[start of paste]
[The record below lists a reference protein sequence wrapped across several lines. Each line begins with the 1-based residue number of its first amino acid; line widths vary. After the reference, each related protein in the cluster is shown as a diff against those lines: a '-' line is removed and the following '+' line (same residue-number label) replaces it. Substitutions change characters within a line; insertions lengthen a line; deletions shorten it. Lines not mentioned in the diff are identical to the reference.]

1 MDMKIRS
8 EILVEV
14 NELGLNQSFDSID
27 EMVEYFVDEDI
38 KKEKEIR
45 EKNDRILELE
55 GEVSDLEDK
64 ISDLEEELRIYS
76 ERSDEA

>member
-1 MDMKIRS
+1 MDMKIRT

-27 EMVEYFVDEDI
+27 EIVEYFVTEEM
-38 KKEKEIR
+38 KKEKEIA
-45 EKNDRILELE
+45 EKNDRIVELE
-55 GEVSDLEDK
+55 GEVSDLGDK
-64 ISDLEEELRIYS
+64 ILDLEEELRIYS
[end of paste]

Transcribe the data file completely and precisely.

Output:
[The record below lists a reference protein sequence wrapped across several lines. Each line begins with the 1-based residue number of its first amino acid; line widths vary. After the reference, each related protein in the cluster is shown as a diff against those lines: a '-' line is removed and the following '+' line (same residue-number label) replaces it. Substitutions change characters within a line; insertions lengthen a line; deletions shorten it. Lines not mentioned in the diff are identical to the reference.]

1 MDMKIRS
8 EILVEV
14 NELGLNQSFDSID
27 EMVEYFVDEDI
38 KKEKEIR
45 EKNDRILELE
55 GEVSDLEDK
64 ISDLEEELRIYS
76 ERSDEA

>member
-1 MDMKIRS
+1 MDMKIRT

-27 EMVEYFVDEDI
+27 EIVEYFVTEEM
-38 KKEKEIR
+38 KKEKEIA
-45 EKNDRILELE
+45 EKNDRIVELE
-55 GEVSDLEDK
+55 GEVSDLGDK
-64 ISDLEEELRIYS
+64 ILDLEEELRIYS